Sartoris reworks the material of Soldier's Pay but demonstrates a new maturity of tone and much stronger artistic control. One sees a corresponding power of characterization, particularly in the central figure of young Bayard Sartoris. Like Faulkner, the namesake of a Civil War hero, Bayard returns to Jefferson devastated by witnessing his twin brother John's aerial-combat death in World War I France. Bayard's inability to connect with his family and friends, his troubled courtship of Narcissa Benbow, and his inner furies result in what amounts to suicide. Sartoris served as an impressive preamble to Faulkner's first masterwork, published that same year, The Sound and the Fury. Depressed by the failure of his books to sell, Faulkner decided to experiment, beginning with a complicated portrait of a little girl in muddy drawers climbing a pear tree to peer in the parlour window at her grandmother's corpse; this tableau created a compelling metaphor for the tale of a proud Southern family's decline, but also of the end of innocence everywhere present in the modern era. Faulkner told his tale in successive first person narrations by three brothers; shockingly, the first is told by an “idiot”, and does indeed seem to “signify nothing”, but as each successive telling unfolds the reader, forced to create meaning, participates in the construction of the novel. The concluding fourth section, which is rendered through the consciousness of the brothers' black housekeeper, brings closure to the circular tale through a crescendo of ironic spiritual symbolism. Although critics perceived it as a crucial breakthrough in literary modernism, the book sold poorly, as did Faulkner's next work, As I Lay Dying (1930), which shifts focus to the travails of a poor white family, as they attempt to bury their unembalmed mother forty miles from home; their ridiculous, sweltering journey echoes Exodus and provides a soaring commentary on grief, death, and familial tensions. Ever experimental, and expanding the technique of multiple narration, Faulkner employs fifty-nine first person narrations by fifteen characters; further, he ingeniously interbraids lofty, often psychoanalytic, literary language with absurdist imagery and comic dialogue, making the novel's ultimate affect both comic and tragic, an unusual and memorable feat.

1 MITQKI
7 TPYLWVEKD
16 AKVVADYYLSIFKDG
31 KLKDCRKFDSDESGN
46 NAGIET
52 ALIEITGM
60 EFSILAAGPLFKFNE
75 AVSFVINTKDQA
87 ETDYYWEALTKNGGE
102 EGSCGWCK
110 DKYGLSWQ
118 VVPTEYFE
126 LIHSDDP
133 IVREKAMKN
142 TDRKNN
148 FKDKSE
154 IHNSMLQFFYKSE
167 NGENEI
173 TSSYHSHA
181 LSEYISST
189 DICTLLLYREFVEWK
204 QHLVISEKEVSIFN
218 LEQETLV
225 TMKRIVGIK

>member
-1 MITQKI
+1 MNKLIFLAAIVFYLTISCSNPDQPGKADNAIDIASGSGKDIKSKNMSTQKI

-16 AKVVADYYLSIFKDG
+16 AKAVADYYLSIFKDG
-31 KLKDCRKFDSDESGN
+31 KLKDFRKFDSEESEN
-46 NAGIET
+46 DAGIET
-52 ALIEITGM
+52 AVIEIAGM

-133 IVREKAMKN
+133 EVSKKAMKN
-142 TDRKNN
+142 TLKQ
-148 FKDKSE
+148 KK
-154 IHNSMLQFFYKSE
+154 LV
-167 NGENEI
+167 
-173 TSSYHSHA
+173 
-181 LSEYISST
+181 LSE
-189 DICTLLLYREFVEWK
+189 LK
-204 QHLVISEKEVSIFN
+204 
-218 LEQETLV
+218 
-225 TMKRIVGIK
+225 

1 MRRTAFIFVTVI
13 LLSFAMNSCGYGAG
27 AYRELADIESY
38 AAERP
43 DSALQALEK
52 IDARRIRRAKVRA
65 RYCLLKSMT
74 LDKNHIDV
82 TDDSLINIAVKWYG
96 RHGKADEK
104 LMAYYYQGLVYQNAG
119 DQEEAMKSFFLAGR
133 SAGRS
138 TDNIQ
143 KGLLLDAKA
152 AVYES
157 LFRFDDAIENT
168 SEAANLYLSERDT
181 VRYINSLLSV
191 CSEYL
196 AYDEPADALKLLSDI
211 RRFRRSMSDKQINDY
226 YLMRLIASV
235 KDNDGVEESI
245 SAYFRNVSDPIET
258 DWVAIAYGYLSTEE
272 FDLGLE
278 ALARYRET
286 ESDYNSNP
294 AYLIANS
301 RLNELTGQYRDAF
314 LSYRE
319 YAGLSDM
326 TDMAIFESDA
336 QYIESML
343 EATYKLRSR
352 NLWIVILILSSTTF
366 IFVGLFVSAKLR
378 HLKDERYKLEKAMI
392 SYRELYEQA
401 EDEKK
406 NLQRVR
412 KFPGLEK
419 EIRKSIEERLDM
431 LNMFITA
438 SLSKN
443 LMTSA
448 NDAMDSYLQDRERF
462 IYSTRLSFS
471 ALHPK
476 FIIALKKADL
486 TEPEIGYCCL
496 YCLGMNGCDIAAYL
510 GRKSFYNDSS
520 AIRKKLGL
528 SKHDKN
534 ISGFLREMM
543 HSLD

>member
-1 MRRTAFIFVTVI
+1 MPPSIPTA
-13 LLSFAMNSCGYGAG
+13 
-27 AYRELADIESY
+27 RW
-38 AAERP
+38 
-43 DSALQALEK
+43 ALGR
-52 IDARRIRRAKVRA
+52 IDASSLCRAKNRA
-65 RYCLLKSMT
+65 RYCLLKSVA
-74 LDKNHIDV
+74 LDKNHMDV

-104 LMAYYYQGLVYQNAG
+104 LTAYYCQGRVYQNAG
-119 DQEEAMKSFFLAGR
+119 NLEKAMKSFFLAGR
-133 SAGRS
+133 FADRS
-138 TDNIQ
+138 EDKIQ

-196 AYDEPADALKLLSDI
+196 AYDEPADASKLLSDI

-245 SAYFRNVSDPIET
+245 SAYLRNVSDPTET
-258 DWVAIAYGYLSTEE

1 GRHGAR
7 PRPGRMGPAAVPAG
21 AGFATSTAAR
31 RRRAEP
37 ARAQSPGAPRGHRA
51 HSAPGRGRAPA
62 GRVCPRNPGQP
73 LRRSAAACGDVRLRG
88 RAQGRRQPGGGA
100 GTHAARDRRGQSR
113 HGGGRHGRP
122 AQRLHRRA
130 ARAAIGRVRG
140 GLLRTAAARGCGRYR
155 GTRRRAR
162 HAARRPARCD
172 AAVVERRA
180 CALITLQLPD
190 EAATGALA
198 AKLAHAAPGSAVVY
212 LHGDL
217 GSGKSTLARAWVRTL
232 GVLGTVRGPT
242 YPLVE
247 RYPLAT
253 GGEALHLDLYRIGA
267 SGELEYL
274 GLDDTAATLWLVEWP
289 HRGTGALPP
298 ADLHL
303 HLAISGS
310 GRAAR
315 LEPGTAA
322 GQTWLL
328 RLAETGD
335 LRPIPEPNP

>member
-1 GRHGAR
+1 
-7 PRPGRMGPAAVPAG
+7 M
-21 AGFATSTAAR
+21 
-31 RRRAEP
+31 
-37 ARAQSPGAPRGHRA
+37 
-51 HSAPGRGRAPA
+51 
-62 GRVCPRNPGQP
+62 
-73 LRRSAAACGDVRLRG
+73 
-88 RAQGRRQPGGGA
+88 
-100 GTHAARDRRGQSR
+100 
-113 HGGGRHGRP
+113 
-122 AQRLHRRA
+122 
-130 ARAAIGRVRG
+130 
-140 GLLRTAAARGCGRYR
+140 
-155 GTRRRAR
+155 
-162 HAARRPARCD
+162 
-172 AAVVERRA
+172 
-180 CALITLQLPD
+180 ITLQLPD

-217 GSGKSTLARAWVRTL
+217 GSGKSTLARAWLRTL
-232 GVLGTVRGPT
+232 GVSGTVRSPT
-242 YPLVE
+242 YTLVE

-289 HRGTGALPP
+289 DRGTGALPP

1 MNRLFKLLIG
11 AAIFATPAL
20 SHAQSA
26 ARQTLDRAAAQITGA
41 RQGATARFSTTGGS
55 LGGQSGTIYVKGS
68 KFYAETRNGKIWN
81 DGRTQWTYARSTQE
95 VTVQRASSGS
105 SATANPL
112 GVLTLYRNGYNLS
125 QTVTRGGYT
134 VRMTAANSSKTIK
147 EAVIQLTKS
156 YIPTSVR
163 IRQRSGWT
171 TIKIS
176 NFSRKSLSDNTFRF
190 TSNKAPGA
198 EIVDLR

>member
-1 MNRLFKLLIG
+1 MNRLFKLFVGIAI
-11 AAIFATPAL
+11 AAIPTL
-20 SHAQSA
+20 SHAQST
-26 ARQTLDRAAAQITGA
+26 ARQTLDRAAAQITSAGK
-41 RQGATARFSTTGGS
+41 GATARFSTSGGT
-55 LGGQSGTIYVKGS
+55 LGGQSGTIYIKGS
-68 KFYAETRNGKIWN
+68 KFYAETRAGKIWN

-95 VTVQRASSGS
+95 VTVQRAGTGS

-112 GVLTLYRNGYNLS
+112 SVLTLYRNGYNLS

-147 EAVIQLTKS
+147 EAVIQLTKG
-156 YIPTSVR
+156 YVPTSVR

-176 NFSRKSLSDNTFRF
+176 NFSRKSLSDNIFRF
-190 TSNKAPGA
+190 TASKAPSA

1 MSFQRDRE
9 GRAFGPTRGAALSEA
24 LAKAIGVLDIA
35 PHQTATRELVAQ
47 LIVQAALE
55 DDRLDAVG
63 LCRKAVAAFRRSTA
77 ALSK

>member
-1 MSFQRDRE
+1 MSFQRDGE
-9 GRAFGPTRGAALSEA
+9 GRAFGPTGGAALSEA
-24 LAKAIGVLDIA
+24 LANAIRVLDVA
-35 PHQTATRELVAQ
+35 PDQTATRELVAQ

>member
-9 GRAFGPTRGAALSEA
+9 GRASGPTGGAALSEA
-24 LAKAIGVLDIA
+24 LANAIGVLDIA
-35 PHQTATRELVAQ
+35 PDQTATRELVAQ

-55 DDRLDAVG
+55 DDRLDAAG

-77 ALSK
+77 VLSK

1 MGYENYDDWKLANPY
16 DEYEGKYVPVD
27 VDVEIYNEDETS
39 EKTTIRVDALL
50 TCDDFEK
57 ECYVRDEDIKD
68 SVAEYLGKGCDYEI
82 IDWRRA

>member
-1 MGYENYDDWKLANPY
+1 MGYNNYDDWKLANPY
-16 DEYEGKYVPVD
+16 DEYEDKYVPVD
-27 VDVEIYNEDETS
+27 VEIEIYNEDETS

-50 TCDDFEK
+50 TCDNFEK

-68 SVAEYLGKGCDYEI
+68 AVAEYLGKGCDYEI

As the thirties opened, Faulkner, desperate for money, purposely wrote a lurid potboiler, Sanctuary (1931), which features the rape, abduction and corruption of Temple Drake, an Ole Miss coed, at the hands of Popeye, a horrifying gangster. Full of sexual perversion, violence, and ugly imagery, with much of the action set in brothels and bars, the novel undeniably and unbearably exerts a brutal power as it details the grotesque underbelly of modern society. European readers took notice; Jean Paul Sartre claimed that the book suggested the intrusion of Greek tragedy into the detective novel.
Faulkner still struggled financially; he had difficulty placing the many short stories he wrote to make money during this period as well. When he was asked to come to Hollywood to work on scripts, he had little choice. Faulkner's several Hollywood gigs (1932-36; 1942-45; parts of l951 and l954) were, for him, virtual slavery, and led to increasing drunkenness. The one bright spot: Faulkner embarked on an intermittent love affair with Meta Carpenter, a talented script-supervisor. They discussed marriage, but Faulkner feared a divorce from Estelle would cost him his beloved only child, Jill, who was born in 1933.
Faulkner's next novel, Light in August (1932), one of his two or three greatest works, combines the largely comic frame story of Lena Grove, a simple woman searching through several states for her unborn child's father, with the much longer and tragic tale of Joe Christmas, an abused child who has grown up to be a murderer. As Lena enters Jefferson, Joe has just killed his long-time mistress Joanna, whose ancestors were Calvinist carpetbaggers. Both stories involve Byron Bunch, a sawmill worker in love with Lena, and Byron's friend, the Reverend Gail Hightower, a defrocked minister obsessed with his grandfather's Civil War heroics. The stories merge in a shocking climax when Christmas is castrated and killed in Hightower's kitchen by a racist vigilante; Lena, however, serenely continues her journey with her newborn baby and Byron; the narrative suggests he will marry her and thereby protect her child from the disasters that befell Christmas. Few novels have delved so deeply into race, obsessive religion, or the conundrums of sexuality. Faulkner also uses scrambled chronology, stream of consciousness, and several other narrative devices to plumb the role of memory and the past in human consciousness, while simultaneously interrogating the social sources of individual identity.